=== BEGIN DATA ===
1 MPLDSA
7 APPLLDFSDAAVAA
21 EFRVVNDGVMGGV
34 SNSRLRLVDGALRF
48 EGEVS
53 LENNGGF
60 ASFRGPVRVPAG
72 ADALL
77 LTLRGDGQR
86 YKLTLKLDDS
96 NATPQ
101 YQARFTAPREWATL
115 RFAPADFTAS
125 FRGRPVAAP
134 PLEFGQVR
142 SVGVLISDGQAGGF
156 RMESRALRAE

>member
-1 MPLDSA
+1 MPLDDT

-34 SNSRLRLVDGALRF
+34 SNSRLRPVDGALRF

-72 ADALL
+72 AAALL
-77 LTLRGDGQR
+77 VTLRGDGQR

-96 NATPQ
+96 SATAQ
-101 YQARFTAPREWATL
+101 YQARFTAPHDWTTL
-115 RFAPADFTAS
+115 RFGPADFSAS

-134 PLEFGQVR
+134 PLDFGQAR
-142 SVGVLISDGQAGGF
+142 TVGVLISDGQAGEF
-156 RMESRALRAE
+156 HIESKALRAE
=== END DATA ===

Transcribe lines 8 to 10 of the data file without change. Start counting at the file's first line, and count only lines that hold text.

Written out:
72 ADALL
77 LTLRGDGQR
86 YKLTLKLDDS